Date of Award
Health, Exercise Science, and Recreation Management
Accumulating research suggests that acute exercise may enhance memory function. Limited research, however, has evaluated whether the movement patterns of acute exercise may have a differential effect on memory. Such an effect is plausible, as research demonstrates that open-skilled exercise (e.g., racquetball) may have a greater effect on memory-related neurotrophins (e.g., brain-derived neurotrophic factors) when compared to closed-skilled exercise (e.g. treadmill exercise). A key distinction between open- and closed-skilled exercise is that open-skilled exercises are those that require an individual to react in a dynamic way to a changing, unpredictable environment. The purpose of this study was to evaluate whether retrospective is differentially influenced from open- and closed-skilled acute exercise. A within-subject design was employed. Participants (Mage = 20.6 yrs; 69% female) completed two visits, in a counterbalanced order. The two experimental conditions included open-skilled acute exercise (racquetball) and closed-skilled acute exercise (treadmill exercise), each lasting 30-min at 60% of heart rate reserve. During both experimental conditions, retrospective memory was evaluated across multiple word-list trials (e.g., Trials 1-6, 20-min delay, 24-hr delay). For retrospective memory, there was a significant main effect for condition, F(1, 57) = 5.33, p = .02, η2 = .004, main effect for trial, F(4.12, 234.9) = 227.85, p < .001, η2 = .46, but no condition by trial interaction, F(4.63, 264.08) = 1.022, p = .40, η2 = .002. Retrospective memory was greater after closed-skilled exercise (treadmill) when compared to open-skilled exercise (racquetball).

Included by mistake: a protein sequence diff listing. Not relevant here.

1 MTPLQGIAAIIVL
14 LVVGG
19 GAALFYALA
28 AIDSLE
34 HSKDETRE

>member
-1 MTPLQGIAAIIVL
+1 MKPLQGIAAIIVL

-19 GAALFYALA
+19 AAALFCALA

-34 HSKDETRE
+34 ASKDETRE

Cantrelle, Justin, "Acute Exercise on Memory Function: Open vs. Closed Skill Exercise" (2020). Honors Theses. 1367.
Creative Commons License
This work is licensed under a Creative Commons Attribution 4.0 License.